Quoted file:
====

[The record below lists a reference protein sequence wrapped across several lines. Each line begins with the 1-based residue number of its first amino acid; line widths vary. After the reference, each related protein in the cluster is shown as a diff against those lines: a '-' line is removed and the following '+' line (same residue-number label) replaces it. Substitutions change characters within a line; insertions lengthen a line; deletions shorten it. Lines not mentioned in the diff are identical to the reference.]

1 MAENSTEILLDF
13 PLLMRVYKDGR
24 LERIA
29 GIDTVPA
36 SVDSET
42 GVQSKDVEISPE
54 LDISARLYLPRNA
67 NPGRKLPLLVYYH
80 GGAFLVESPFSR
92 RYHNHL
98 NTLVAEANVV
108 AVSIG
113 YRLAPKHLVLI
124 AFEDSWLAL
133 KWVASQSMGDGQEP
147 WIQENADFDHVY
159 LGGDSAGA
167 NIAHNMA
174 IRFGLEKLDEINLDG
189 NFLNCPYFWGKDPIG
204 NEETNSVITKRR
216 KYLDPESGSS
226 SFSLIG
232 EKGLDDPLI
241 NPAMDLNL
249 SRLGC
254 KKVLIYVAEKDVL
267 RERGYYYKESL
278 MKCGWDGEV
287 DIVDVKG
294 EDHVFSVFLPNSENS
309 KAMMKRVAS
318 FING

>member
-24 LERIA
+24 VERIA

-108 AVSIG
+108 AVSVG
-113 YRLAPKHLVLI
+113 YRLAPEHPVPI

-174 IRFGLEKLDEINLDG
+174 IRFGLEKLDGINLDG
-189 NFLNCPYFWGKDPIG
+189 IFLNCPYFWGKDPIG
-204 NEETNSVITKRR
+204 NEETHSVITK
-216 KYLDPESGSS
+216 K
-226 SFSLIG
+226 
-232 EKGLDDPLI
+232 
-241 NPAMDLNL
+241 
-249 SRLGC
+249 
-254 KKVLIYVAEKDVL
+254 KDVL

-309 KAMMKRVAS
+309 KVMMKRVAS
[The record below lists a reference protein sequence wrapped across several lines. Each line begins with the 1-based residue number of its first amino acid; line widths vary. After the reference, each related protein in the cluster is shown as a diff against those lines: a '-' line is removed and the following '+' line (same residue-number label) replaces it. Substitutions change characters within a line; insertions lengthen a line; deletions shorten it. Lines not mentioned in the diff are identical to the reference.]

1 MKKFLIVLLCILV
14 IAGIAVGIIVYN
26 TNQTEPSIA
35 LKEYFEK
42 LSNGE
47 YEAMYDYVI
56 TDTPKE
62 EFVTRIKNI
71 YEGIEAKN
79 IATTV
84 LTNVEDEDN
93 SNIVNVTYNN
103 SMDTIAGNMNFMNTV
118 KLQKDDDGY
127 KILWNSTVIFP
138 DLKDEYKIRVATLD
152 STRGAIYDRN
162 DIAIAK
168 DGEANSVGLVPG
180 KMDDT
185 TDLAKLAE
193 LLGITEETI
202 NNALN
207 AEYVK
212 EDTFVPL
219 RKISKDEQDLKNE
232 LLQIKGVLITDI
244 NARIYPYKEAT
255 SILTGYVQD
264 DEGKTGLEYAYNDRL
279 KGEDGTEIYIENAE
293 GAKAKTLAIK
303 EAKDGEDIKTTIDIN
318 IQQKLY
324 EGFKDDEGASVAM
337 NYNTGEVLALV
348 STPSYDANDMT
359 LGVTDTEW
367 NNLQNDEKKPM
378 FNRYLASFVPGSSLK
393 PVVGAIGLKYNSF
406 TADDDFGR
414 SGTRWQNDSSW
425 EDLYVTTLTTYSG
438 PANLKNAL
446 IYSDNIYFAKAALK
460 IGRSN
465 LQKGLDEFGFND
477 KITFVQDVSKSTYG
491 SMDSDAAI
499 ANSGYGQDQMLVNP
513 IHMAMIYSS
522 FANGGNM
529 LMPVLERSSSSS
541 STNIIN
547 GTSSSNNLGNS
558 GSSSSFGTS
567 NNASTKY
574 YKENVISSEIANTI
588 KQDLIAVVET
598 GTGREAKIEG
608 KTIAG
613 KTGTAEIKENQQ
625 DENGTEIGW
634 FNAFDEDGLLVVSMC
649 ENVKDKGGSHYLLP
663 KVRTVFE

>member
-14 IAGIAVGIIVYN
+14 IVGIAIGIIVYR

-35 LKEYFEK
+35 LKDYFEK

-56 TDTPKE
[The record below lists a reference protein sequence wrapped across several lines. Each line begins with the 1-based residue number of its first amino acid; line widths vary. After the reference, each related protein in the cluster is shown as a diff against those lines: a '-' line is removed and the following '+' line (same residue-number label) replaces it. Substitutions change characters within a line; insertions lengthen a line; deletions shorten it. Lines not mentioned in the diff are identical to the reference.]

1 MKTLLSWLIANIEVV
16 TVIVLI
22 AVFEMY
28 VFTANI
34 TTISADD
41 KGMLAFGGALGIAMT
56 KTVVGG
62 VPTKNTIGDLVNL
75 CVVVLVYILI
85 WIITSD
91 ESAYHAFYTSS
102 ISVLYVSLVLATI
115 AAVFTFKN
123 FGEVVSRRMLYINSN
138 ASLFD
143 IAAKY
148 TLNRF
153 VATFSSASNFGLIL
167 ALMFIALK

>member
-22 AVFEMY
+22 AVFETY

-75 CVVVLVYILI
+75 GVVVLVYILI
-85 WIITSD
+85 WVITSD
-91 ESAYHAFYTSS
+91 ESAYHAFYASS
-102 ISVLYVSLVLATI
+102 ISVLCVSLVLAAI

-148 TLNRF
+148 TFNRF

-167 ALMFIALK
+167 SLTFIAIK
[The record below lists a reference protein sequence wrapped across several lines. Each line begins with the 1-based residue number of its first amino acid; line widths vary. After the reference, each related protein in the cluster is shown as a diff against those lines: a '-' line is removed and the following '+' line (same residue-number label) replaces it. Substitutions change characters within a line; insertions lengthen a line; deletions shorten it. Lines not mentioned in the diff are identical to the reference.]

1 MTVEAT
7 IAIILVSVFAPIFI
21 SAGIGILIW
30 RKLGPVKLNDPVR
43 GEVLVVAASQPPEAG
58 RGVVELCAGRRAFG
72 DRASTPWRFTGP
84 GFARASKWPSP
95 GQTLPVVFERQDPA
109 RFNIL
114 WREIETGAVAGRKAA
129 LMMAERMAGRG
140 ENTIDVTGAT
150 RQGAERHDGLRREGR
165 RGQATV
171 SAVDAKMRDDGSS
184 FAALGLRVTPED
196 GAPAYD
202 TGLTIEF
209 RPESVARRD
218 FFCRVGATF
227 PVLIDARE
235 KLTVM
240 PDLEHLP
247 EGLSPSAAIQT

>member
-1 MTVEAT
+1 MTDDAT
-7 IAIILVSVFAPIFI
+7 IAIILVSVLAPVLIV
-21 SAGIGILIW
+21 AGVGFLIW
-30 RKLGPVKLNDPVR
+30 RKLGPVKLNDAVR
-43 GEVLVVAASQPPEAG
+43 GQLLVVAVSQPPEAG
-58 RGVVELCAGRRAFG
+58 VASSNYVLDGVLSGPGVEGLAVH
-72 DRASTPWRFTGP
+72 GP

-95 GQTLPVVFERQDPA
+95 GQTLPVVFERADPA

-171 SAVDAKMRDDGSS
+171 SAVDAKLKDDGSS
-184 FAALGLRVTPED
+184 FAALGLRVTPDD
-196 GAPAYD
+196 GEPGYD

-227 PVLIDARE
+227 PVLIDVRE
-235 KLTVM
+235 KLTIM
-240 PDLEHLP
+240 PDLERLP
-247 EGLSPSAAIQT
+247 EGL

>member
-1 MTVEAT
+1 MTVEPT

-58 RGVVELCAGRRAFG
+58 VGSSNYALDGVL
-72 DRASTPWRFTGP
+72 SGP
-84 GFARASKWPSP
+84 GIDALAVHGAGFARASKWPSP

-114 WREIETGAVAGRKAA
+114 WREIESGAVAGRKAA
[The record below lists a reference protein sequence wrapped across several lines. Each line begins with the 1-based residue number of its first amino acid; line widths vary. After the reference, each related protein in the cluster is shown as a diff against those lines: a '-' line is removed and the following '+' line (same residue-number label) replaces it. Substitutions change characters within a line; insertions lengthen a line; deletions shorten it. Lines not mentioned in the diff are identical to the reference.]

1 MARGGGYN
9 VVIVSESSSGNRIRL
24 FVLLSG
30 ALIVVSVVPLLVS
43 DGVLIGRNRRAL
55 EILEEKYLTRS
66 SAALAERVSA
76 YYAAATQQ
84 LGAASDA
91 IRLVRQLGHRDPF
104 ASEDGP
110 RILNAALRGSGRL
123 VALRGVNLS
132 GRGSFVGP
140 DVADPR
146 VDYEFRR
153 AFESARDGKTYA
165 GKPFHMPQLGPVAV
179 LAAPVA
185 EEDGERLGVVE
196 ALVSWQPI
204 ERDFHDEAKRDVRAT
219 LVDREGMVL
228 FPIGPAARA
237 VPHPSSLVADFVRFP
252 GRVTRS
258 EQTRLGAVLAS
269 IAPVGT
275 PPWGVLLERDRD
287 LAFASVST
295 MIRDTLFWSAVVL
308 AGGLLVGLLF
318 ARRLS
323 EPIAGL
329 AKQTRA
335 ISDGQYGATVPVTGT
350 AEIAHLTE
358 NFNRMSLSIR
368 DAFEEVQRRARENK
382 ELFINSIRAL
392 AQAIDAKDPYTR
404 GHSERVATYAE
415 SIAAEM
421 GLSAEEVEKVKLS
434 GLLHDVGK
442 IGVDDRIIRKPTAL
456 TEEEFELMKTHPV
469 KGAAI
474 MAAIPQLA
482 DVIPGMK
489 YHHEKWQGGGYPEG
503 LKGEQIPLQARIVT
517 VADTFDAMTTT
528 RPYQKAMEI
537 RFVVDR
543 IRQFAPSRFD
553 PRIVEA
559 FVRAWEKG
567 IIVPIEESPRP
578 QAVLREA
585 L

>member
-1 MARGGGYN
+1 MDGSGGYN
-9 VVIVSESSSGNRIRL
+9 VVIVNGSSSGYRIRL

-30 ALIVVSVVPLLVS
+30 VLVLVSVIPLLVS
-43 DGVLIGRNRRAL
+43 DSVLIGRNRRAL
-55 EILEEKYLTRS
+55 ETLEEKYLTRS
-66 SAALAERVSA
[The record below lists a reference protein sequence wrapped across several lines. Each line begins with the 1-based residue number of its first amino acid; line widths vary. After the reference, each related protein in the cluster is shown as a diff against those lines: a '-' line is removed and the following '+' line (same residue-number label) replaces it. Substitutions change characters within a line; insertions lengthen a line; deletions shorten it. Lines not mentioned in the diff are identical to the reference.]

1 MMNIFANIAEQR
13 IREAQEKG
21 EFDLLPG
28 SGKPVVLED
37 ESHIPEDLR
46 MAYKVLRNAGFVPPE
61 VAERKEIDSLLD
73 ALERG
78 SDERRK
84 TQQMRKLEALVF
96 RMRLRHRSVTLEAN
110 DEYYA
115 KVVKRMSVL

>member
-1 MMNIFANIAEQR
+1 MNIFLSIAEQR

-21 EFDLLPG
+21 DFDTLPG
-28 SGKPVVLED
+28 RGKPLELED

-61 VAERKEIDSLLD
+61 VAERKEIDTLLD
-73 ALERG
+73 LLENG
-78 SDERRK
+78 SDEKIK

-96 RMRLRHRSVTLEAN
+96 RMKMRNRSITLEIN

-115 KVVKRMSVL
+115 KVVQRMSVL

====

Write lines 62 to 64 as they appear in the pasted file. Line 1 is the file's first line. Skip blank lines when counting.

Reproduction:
[The record below lists a reference protein sequence wrapped across several lines. Each line begins with the 1-based residue number of its first amino acid; line widths vary. After the reference, each related protein in the cluster is shown as a diff against those lines: a '-' line is removed and the following '+' line (same residue-number label) replaces it. Substitutions change characters within a line; insertions lengthen a line; deletions shorten it. Lines not mentioned in the diff are identical to the reference.]

1 MKKFLIVLLCILV
14 IAGIAVGIIVYN